Kenya is a source, transit, and destination country for men, women, and children subjected to forced labor and sex trafficking. Within the country, Kenyan children are forced to labor in domestic service, agriculture, fishing, cattle herding, street vending, and begging. Children—both girls and boys—are also exploited in prostitution throughout Kenya, including in the coastal sex tourism industry; at times, their prostitution is facilitated by women in prostitution, “beach boys,” and sometimes their parents. Kenyan children are exploited in prostitution by those working in sectors such as khat (a mild narcotic) cultivation areas, near Nyanza’s gold mines, along the coast by truck drivers transporting stones from quarries, and by fishermen on Lake Victoria. Kenyans voluntarily migrate to other East African nations, South Sudan, Europe, the United States, and the Middle East—particularly Saudi Arabia, but also to Qatar, Kuwait, the United Arab Emirates (UAE), Lebanon, and Oman—in search of employment, where at times they are exploited in domestic servitude, massage parlors and brothels, or forced manual labor. Gay and bisexual Kenyan men are lured from universities with promises of overseas jobs, only to be forced into prostitution and sex trafficking in Qatar and the UAE. Nairobi-based labor recruiters maintain networks in Uganda that recruit Rwandan and Ugandan workers through fraudulent offers of employment in the Middle East and Asia. Kenyan women are subjected to forced prostitution in Thailand by Ugandan and Nigerian traffickers.
Children from Burundi, Ethiopia, Somalia, South Sudan, Tanzania, and Uganda are subjected to forced labor and sex trafficking in Kenya; Kenyan children may endure similar exploitation in these countries. The security situation in Dadaab—Kenya’s largest refugee camp complex that is host to hundreds of thousands of refugees and asylum seekers—did not allow for full humanitarian access, assistance, or protective services. Somali refugees living in the Dadaab complex have reported the presence of al-Shabaab recruiters; a 2012 survey by a local NGO found that fear of recruitment into this armed group, particularly among children, was a key concern in the camps. Some children in Kenya-based refugee camps, the majority of whom are Somali, may endure sex trafficking, while others are taken outside the camps and forced to work on tobacco farms. Trucks transporting goods from Kenya to Somalia returned to Kenya with young girls and women placed into brothels in Nairobi or Mombasa. Indian women recruited to work in mujra dance clubs in Nairobi face debt bondage, which they are forced to pay off by dancing and performing sex acts.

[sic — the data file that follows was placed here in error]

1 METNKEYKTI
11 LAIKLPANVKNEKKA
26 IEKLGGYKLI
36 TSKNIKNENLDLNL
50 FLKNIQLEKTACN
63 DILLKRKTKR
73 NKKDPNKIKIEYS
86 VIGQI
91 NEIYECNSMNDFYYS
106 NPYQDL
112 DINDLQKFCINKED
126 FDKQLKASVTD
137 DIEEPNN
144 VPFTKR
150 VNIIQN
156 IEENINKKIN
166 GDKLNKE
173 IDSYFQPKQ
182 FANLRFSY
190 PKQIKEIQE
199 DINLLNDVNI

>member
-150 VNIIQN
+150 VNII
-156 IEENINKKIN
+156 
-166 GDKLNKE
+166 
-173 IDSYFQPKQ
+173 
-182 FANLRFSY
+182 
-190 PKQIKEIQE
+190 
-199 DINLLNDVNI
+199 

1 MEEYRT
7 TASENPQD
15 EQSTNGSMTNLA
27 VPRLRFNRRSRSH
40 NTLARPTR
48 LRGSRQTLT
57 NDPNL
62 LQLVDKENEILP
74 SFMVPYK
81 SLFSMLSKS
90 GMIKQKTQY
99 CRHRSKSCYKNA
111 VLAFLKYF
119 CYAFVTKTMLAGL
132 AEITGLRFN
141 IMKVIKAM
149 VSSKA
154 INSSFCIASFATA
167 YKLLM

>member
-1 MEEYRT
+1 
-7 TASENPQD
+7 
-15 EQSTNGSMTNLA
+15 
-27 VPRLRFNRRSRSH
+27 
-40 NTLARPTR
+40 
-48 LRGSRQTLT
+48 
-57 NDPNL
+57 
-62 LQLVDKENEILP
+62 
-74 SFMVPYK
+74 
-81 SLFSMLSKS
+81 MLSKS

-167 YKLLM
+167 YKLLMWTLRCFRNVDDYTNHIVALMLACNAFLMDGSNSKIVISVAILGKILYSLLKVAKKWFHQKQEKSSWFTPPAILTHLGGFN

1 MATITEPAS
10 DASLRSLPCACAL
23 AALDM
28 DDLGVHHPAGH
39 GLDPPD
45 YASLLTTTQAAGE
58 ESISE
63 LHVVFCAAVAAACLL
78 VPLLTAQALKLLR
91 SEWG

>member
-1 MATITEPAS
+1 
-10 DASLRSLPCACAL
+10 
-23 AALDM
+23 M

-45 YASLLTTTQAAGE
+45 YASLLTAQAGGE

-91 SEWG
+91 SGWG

The Government of Kenya does not fully comply with the minimum standards for the elimination of trafficking; however, it is making significant efforts to do so. The government has not shown evidence of increasing efforts to address human trafficking compared to the previous year; therefore, Kenya is placed on Tier 2 Watch List for a third consecutive year. Kenya was granted a waiver from an otherwise required downgrade to Tier 3 because its government has a written plan that, if implemented, would constitute making significant efforts to bring itself into compliance with the minimum standards for the elimination of trafficking, and it has committed to devoting sufficient resources to implement that plan. During the reporting period, the government identified 47 victims in four of Kenya’s 47 counties, as nationwide data was unavailable. In addition, the government reported prosecution of 30 trafficking cases and conviction of seven traffickers involved in the exploitation of children in forced begging and sex trafficking schemes. To better regulate overseas labor recruitment, the government conducted inspections of 389 of an estimated 500 active recruitment agencies before and after lifting a ban, in November 2013, on Kenyans departing to the Middle East as domestic workers. Nonetheless, the government failed to provide adequate protective services to adult victims trafficked within the country or identified in situations of forced labor or prostitution overseas. Although the Counter-Trafficking in Persons Act went into effect in October 2012, the government has not yet demonstrated sufficient political will to fully implement the act. In March 2014, the government nominated members to the Counter-Trafficking in Persons Advisory Committee—whose establishment is mandated by the Act—but the body has not yet met and failed to coordinate any government efforts in 2013. The Ministry of Foreign Affairs (MFA) and Department of Children’s Services (DCS) engaged in public education outreach to sensitize the public—including labor recruitment agencies, potential labor migrants, children, parents, and school teachers—to human trafficking issues and awareness of the Counter-Trafficking Act. The police force remained without sufficient resources to enforce the anti-trafficking act. Law enforcement efforts and government funding remained inadequate in light of Kenya’s significant trafficking problem.
Recommendations for Kenya:
Use the anti-trafficking law to investigate and prosecute trafficking offenses, and convict and punish trafficking offenders, including government officials suspected of complicity in human trafficking; continue to use the anti-trafficking law or Section 14 of the Sexual Offenses Act to prosecute and punish child sex tourists; provide additional training to all levels of the government, particularly first-line responders, on identifying and handling trafficking crimes; allocate adequate resources to police, labor, and social services staff to ensure implementation of the prosecution and protection mandates within the Counter-Trafficking in Persons Act of 2010; establish an official process for law enforcement officials to refer trafficking victims for assistance; continue to increase oversight of and accountability for overseas recruitment agencies; increase protective services available to adult trafficking victims, particularly those identified in and returned from the Middle East; organize routine meetings of the Counter-Trafficking in Persons Advisory Committee to ensure progress in the government’s efforts to fully implement the Counter-Trafficking in Persons Act of 2010 and increase effective coordination; establish the board of trustees to oversee the National Assistance Trust Fund for Victims of Trafficking and allocate money to endow this fund; institute a unified system for collecting trafficking case data for use by all stakeholders; and launch and implement the national plan of action.